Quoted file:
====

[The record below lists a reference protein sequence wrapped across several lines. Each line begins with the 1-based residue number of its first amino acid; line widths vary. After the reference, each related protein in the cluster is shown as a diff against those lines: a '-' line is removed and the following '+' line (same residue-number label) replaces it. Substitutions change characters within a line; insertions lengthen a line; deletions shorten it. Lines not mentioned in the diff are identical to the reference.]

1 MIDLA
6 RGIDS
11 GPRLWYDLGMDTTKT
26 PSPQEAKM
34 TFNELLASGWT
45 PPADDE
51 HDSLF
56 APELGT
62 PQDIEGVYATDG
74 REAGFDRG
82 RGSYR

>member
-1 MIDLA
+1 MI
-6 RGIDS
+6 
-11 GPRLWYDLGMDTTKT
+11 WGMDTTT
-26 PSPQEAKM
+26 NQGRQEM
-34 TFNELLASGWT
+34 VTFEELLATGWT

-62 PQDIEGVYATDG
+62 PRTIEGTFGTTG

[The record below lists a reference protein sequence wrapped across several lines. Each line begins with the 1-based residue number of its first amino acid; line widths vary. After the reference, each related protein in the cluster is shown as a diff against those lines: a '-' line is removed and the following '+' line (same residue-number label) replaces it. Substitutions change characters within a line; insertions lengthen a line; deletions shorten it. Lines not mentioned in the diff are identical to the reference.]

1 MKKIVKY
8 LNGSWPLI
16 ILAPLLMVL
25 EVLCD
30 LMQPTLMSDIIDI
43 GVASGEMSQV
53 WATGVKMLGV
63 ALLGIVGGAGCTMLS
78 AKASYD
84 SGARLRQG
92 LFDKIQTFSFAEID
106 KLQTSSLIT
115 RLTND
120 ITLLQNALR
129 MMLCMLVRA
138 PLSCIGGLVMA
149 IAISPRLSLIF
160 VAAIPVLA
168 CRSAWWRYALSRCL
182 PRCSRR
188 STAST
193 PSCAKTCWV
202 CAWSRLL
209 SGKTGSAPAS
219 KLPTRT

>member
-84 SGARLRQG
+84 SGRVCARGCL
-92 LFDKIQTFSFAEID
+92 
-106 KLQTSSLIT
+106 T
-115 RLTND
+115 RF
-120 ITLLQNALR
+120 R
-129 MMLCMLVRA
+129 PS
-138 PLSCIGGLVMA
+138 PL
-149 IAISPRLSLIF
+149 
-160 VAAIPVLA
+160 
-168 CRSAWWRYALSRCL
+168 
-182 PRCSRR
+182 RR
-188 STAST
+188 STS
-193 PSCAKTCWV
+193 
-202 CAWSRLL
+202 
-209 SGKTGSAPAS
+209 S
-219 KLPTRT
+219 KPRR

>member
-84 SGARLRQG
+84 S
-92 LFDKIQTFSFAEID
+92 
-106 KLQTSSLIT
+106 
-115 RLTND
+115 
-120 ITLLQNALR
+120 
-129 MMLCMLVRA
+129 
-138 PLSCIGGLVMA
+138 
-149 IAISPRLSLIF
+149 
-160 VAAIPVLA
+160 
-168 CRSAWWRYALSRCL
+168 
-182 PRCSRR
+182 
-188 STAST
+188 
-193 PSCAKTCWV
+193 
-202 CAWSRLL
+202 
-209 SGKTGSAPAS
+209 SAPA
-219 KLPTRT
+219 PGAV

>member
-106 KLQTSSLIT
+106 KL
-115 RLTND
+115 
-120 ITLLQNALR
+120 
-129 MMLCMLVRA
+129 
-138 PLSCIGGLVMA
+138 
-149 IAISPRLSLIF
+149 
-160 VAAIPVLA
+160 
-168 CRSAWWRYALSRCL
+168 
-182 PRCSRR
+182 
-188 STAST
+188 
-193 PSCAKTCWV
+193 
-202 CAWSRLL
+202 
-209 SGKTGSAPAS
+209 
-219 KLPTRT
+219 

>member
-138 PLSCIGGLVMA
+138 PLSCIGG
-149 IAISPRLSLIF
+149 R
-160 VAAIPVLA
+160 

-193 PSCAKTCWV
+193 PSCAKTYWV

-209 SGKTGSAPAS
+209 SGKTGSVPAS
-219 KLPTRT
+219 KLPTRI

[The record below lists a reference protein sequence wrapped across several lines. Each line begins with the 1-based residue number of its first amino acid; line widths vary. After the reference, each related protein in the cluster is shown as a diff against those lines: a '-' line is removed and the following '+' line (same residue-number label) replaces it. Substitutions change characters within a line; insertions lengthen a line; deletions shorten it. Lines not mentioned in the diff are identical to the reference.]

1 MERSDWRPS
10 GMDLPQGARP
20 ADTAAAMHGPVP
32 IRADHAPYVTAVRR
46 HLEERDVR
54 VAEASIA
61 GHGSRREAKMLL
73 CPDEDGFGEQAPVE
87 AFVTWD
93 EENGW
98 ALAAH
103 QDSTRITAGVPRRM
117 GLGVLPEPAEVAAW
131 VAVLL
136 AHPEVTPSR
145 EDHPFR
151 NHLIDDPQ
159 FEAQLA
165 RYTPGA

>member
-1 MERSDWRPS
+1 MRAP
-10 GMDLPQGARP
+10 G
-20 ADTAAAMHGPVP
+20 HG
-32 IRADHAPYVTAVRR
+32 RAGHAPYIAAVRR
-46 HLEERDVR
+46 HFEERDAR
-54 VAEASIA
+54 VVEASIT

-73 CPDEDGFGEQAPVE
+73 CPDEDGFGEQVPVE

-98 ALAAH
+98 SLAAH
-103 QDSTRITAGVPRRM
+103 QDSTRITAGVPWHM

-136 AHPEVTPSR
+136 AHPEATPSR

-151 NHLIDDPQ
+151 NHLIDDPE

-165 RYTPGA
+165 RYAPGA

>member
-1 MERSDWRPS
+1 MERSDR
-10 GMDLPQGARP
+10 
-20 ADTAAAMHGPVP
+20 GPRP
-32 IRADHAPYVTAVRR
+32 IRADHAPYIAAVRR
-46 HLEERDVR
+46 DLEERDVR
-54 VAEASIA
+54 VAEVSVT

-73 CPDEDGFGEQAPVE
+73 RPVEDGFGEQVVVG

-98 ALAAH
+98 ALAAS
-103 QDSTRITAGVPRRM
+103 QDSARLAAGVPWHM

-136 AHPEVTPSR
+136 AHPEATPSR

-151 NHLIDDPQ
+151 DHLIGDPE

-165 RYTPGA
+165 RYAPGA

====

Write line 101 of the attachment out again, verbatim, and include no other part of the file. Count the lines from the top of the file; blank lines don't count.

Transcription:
+149 